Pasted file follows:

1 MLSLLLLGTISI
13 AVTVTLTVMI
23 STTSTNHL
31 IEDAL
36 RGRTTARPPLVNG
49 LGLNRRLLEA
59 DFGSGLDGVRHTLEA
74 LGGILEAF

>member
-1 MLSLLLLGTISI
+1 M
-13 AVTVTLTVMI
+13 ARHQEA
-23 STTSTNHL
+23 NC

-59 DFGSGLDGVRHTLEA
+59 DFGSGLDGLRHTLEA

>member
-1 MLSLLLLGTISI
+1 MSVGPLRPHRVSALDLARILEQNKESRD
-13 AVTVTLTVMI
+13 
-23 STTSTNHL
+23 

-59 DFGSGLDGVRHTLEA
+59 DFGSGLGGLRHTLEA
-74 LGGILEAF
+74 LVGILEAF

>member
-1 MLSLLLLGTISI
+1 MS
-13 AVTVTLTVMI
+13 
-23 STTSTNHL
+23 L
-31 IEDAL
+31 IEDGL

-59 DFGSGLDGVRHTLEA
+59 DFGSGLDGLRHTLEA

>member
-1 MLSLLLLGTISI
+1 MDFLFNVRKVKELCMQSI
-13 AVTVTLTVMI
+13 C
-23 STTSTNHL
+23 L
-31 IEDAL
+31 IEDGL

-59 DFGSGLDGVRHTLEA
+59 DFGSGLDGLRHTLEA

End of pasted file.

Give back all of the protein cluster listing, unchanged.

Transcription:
1 MLSLLLLGTISI
13 AVTVTLTVMI
23 STTSTNHL
31 IEDAL
36 RGRTTARPPLVNG
49 LGLNRRLLEA
59 DFGSGLDGVRHTLEA
74 LGGILEAF

>member
-1 MLSLLLLGTISI
+1 M
-13 AVTVTLTVMI
+13 ARHQEA
-23 STTSTNHL
+23 NC

-59 DFGSGLDGVRHTLEA
+59 DFGSGLDGLRHTLEA

>member
-1 MLSLLLLGTISI
+1 MSVGPLRPHRVSALDLARILEQNKESRD
-13 AVTVTLTVMI
+13 
-23 STTSTNHL
+23 

-59 DFGSGLDGVRHTLEA
+59 DFGSGLGGLRHTLEA
-74 LGGILEAF
+74 LVGILEAF

>member
-1 MLSLLLLGTISI
+1 MS
-13 AVTVTLTVMI
+13 
-23 STTSTNHL
+23 L
-31 IEDAL
+31 IEDGL

-59 DFGSGLDGVRHTLEA
+59 DFGSGLDGLRHTLEA

>member
-1 MLSLLLLGTISI
+1 MDFLFNVRKVKELCMQSI
-13 AVTVTLTVMI
+13 C
-23 STTSTNHL
+23 L
-31 IEDAL
+31 IEDGL

-59 DFGSGLDGVRHTLEA
+59 DFGSGLDGLRHTLEA